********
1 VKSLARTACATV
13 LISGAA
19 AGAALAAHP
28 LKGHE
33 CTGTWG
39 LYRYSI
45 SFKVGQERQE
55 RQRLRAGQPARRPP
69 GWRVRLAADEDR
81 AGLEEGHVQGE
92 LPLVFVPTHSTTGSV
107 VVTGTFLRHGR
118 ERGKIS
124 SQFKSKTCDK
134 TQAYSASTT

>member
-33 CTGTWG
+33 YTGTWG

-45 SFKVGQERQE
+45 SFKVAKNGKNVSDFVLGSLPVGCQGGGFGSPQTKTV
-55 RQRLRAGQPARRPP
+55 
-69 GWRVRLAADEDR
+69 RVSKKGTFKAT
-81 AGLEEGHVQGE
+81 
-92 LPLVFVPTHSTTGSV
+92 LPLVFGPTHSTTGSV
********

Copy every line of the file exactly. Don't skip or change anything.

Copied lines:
1 VKSLARTACATV
13 LISGAA
19 AGAALAAHP
28 LKGHE
33 CTGTWG
39 LYRYSI
45 SFKVGQERQE
55 RQRLRAGQPARRPP
69 GWRVRLAADEDR
81 AGLEEGHVQGE
92 LPLVFVPTHSTTGSV
107 VVTGTFLRHGR
118 ERGKIS
124 SQFKSKTCDK
134 TQAYSASTT

>member
-33 CTGTWG
+33 YTGTWG

-45 SFKVGQERQE
+45 SFKVAKNGKNVSDFVLGSLPVGCQGGGFGSPQTKTV
-55 RQRLRAGQPARRPP
+55 
-69 GWRVRLAADEDR
+69 RVSKKGTFKAT
-81 AGLEEGHVQGE
+81 
-92 LPLVFVPTHSTTGSV
+92 LPLVFGPTHSTTGSV